The Americanisation of governance in Britain, which New Labour in general inherited from the Thatcher-Reagan years, was a formative force on the majority of New Labour playmakers, including Miliband. A former Kennedy scholar at MIT, Miliband now enjoys membership of what John Pilger considers “by far the most influential transatlantic network of politicians, journalists and academics” – the British American Project (BAP). Spawned of Reaganite concern with moves from the likes of Tony Benn and the CND to distance Britain from American foreign policy, BAP has successfully courted up-and-coming left-of-centre Brits for over twenty years, impressing on them the importance of the “special relationship.” 

Miliband is also speaker for the Managing Global Insecurity (MGI) Project, a joint venture of such peddlers of the American agenda as the Washington-based Brookings Institution, the Centre on International Cooperation at New York University and the Center for International Security and Cooperation at Stanford University, all of which enjoy varying degrees of CIA involvement. 

The special needs of the special relationship with America compel this glorified upstart to assume the role of mediator: 

“It is not going to get any better than this. It’s not going to get better than an American administration saying we want normal relations with Iran” he instructed the Islamic Republic from Germany last week.” 

Similarly sly is Miliband’s Guardian article from last December ‘A world without nuclear weapons’, in which he proclaims that “Iran’s leaders have a clear choice: dispel all doubts about their country’s nuclear programme and work with the international community to develop the peaceful benefits of nuclear energy for their country, or face further isolation and sanctions if they continue to defy world opinion.” 

Putting aside the fact that Iran has been bending over backwards to “dispel all doubts,” Miliband’s solution to the nuclear proliferation is ludicrously lopsided in ignoring his own government’s proposed £20bn replacement Trident nuclear submarine fleet, which the MP for South Shields consistently voted in favour of. 

Yet brushing these minor inconsistencies aside, the foreign secretary continues to assume the moral high-ground on Iran, at times acting less as the lackey of the new US administration, more as goader:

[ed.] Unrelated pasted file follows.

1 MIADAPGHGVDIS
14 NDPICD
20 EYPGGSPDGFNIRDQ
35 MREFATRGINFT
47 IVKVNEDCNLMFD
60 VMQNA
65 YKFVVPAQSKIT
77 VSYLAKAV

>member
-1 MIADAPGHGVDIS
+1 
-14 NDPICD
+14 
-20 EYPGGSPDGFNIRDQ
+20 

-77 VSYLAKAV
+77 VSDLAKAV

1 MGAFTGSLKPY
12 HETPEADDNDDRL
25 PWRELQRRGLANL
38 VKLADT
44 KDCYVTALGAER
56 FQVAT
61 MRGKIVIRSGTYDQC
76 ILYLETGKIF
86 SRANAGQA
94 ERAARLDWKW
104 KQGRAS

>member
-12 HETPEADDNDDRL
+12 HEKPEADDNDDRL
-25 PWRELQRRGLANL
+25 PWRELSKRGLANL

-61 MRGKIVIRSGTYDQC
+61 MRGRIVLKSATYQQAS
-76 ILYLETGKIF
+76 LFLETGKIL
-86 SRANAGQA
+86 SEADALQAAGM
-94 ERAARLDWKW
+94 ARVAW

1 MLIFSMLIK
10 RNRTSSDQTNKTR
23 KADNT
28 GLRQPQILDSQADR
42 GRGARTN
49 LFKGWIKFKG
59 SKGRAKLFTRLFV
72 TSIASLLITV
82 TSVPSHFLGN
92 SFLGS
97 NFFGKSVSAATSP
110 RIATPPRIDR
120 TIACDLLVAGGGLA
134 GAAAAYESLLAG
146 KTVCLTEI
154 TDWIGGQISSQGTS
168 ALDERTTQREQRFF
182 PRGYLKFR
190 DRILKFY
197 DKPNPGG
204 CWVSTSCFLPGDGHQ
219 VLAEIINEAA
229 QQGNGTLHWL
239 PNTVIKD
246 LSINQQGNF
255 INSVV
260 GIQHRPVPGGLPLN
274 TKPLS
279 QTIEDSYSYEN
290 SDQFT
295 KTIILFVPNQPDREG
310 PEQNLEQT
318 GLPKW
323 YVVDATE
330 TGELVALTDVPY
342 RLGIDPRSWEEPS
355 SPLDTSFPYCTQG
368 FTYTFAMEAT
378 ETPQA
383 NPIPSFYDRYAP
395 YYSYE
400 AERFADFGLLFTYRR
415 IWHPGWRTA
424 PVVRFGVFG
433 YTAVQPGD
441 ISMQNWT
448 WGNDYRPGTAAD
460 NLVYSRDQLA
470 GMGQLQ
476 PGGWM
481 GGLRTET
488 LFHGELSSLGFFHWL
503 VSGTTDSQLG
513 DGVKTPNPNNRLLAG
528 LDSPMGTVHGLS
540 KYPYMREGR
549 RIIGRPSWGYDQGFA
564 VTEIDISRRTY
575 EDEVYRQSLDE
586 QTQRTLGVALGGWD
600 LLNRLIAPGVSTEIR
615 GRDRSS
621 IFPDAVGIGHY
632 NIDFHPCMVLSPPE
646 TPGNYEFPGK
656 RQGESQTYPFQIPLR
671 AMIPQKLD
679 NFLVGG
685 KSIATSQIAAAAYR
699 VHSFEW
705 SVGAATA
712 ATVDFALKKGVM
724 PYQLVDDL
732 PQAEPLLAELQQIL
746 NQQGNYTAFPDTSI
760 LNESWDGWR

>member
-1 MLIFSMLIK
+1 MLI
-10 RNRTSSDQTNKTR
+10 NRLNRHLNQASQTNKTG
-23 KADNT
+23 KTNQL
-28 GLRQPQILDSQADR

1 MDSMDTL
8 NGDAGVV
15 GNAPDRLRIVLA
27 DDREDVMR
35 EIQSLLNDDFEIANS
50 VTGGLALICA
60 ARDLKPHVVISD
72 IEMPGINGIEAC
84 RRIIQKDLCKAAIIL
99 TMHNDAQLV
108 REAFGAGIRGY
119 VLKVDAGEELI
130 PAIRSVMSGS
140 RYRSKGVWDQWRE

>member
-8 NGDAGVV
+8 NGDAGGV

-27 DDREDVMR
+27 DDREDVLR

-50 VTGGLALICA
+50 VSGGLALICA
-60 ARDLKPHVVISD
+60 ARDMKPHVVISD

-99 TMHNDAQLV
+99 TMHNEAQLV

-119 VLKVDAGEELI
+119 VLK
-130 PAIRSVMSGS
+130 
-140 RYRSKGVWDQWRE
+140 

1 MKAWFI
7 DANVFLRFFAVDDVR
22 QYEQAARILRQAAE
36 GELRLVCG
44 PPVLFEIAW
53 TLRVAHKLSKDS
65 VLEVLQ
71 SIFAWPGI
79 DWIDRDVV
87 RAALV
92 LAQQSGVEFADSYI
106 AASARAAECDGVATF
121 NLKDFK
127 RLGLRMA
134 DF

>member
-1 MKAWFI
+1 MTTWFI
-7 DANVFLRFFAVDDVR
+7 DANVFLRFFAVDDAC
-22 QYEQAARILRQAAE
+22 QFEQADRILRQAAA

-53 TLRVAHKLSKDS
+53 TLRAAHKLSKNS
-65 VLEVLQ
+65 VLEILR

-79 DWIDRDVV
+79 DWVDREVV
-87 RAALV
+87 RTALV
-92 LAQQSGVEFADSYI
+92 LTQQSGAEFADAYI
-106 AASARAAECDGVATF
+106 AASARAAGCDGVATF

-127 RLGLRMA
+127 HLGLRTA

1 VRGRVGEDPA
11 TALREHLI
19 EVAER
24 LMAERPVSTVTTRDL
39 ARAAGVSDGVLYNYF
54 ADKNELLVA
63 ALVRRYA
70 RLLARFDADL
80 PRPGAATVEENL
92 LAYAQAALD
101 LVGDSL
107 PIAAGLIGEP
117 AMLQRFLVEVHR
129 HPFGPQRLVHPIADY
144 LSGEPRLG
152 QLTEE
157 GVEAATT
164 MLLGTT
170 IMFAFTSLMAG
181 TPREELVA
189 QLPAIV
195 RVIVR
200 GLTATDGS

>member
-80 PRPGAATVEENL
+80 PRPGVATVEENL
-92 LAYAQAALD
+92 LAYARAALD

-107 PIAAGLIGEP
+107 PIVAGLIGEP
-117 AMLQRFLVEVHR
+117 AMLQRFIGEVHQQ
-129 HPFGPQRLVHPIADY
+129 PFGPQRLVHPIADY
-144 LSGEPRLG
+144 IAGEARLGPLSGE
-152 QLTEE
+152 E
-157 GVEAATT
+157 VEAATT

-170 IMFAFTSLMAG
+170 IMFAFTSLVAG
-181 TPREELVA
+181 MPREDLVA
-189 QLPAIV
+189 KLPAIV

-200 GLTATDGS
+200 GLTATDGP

“We in Europe, while applauding the determination of the United States to stretch out a hand to Iran, have got to realise that the United States will be far, far better off in reaching out that hand if they’re able to say: if we’re not met by an outstretched hand from Iran, very serious and very tough sanctions will follow,” he preached earlier this month. 

So for Miliband, Obama must stick to the old Bushite ‘pre-conditions’ of full subordination and not change America’s aggression; and Europe should accept it. 

But while the Obama administration and Europe in the main may well be sticking the course set by Bush, it seems unlikely Miliband’s little opinion has anything to do with the decision. Indeed from ‘warning’ Iran, to urging Syria to be more “constructive,” to instructing India to settle the Kashmir issue, to pontificating to Russia on Georgia (“The sight of Russian tanks rolling into parts of a sovereign country on its neighbouring borders will have brought a chill down the spine of many people, rightly”) Miliband seems to have overlooked the fact that Britain’s place in the world no longer affords the opinions of its foreign ministers much consequence. Rather than ‘punching above his weight,’ Miliband merely comes across as delusional in his sanctimonious grandeur – “Who are you to f****** lecture me?” came the apt response from Russian foreign minister Sergei Lavrov.